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The Appalachian

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The Appalachian

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Two new members join Appalachian’s administration

Two new members join Appalachian’s administration

Randy Edwards, Interim Chief of Staff

Former dean of the college of business Randy Edwards was named Interim Chief of Staff in July.

Edwards is Chancellor Sheri N. Everts’ senior advisor and assists her in university initiatives and decision-making.

“The way I see it, it’s problem solving for the chancellor,” Edwards said. “Her calendar is incredibly packed. I see my role as problem solving and spending more time researching issues, but she decides.”

Edwards said he feels he is beneficial in this role due to his extensive experience and time at Appalachian State University.

“I’m in my 32nd year as an employee at Appalachian,” he said. “I know a lot about the structure, the campus and the faculty. Chancellor Everts is new. I feel that makes me an asset.”

Edwards is originally from Crossnore, located in Avery County, where he remained while attending Appalachian as a first-generation college student.

“Forty years ago this semester, I came to App,” Edwards said. “I commuted [from Crossnore] while in school, so I didn’t get the dorm experience.”

Edwards earned a bachelor’s degree and master’s degree in accounting from Appalachian, then went on to get his Ph.D. from the University of Tennessee.

“I worked as an auditor for two and a half years, earned my CPA certification and came back to teach,” he said. “I worked at the university as a lecturer, then later went to Tennessee to get my Ph.D.”

Edwards said he never considered teaching before being directly approached by the chair of accounting while earning his degree.

“I never would have had the confidence to do that, but the department head had confidence in me,” he said. “That really changed my life.”

He first joined the university’s business faculty in 1981, served as the accounting department’s chair for 13 years and most recently, as the dean of the Walker College of Business, for nine years.

Plans for the future: Edwards said he is serving at the pleasure of the chancellor, and therefore is relying on her to develop campus initiatives, but will be providing support along the way.

“I would like to maintain a student focus,” he said. “It’s the people at Appalachian that make it a special place. Very much a part of that is the individuals who work here, whatever role, very much care about the students.”

Mark Bachmeier,  Human Resources Director

Mark Bachmeier began serving as the university’s Human Resources Director August 11.

Bachmeier’s role includes transactional work, administering benefits, hiring new faculty, compliance with rules and most everything that involves Appalachian State University faculty and staff.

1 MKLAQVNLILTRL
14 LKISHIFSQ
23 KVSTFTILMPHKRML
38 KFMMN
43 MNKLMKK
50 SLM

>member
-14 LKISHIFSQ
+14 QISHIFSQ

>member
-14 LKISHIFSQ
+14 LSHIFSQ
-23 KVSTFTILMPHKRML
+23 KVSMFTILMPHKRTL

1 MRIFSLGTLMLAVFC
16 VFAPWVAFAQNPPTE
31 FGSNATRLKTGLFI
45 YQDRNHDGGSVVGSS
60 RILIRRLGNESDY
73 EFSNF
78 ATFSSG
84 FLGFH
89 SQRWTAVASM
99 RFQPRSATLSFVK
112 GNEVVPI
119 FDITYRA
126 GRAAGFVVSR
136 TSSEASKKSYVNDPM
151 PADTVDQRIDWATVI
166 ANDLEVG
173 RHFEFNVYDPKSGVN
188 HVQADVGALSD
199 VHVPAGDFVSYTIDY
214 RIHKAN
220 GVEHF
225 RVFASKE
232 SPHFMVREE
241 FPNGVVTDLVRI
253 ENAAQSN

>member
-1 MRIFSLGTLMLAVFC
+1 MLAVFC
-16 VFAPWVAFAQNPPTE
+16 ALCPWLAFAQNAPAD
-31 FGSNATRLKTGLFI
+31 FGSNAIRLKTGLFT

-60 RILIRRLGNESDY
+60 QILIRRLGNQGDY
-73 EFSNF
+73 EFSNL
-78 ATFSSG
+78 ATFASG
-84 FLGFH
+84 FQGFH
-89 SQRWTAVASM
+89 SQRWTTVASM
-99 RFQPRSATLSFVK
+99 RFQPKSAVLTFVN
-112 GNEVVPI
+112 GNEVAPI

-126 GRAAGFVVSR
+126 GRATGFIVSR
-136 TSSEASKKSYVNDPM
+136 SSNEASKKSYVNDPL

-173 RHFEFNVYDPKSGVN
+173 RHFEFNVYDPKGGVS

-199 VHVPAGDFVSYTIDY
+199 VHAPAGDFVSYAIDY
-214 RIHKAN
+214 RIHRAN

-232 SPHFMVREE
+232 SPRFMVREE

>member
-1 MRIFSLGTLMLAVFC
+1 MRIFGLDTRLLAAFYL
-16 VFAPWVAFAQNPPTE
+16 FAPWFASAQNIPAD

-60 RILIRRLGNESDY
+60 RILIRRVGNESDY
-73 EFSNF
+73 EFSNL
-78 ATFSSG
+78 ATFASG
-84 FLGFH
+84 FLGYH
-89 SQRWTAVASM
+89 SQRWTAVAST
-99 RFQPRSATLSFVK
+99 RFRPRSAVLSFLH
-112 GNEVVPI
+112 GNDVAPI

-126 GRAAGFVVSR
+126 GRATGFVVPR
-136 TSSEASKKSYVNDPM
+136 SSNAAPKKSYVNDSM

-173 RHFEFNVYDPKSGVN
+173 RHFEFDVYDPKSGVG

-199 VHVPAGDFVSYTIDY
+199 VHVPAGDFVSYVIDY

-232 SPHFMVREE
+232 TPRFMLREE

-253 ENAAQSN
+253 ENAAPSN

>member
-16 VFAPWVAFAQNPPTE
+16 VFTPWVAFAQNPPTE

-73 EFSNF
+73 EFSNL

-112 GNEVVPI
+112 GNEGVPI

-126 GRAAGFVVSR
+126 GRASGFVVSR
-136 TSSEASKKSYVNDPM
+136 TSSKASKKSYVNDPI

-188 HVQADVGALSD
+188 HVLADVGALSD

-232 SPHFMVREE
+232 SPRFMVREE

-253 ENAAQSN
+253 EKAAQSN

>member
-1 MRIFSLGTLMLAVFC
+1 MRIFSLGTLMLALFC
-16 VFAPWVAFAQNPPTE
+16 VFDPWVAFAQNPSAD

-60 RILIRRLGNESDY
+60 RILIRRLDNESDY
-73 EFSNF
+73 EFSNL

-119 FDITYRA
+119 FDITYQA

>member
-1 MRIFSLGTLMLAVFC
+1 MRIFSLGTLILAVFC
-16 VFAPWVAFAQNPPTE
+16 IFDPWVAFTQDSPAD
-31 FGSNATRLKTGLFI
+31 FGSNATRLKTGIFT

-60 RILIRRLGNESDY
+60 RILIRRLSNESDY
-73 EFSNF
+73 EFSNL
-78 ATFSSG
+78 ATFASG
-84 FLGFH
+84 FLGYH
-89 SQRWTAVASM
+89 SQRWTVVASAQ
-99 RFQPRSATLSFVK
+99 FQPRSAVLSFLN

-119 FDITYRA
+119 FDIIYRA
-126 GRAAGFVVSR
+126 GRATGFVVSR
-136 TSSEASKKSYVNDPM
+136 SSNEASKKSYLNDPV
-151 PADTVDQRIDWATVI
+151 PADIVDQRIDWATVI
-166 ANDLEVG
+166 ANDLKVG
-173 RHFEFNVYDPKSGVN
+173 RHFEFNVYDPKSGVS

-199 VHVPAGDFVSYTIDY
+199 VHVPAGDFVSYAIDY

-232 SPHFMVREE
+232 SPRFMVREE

Bachmeier said he feels his main duty is, “to be responsible for the quality of experience that people have as employees at Appalachian, making the experience as satisfying and as good as it can be.”

Bachmeier was born and raised in North Dakota. He earned his bachelor’s degree at Minot State University in sociology, then a master’s degree in the field from Indiana University.

He returned to North Dakota to work for its state government after earning his graduate degree, on which he later served as the state’s Deputy Commissioner of Labor and then as head of the Labor Department. He is also responsible for creating the state’s human resources office.

Bachmeier said he found public service in the government to be exciting and rewarding, but then decided to pursue his love of academia.

At Wake Forest Medical Center, he worked closely with Wake Forest University staff as the integration of the hospital and the university’s school of medicine took place during his time in its human resources department, where he worked for nine years.

“I really believed in and intended to spend my live in academia,” Bachmeier said. “I loved academia. Coming to Appalachian is coming full circle.”

Bachmeier said he currently lives in Wilkesboro, where he shares a small lake house with his wife 35 miles from campus.

Bachmeier said his goal is to make sure that Appalachian’s human resources department becomes more personally engaged with the university’s faculty and staff.

“I think we need to spend more time with the people we support,” he said.

In addition, Bachmeier said he feels there is a steep learning curve, though he has already gotten a sense of what makes Appalachian special.

“I think every indication I have is that people love this campus,” he said. “I’m amazed at how many people that work here went to school here, retired and came back. People love this campus, setting and community. It is pretty phenomenal.”

Bachmeier plans to implement more training and development for his staff as well as more interactive exercises with faculty and staff.

Story: Laney Ruckstuhl, News Editor

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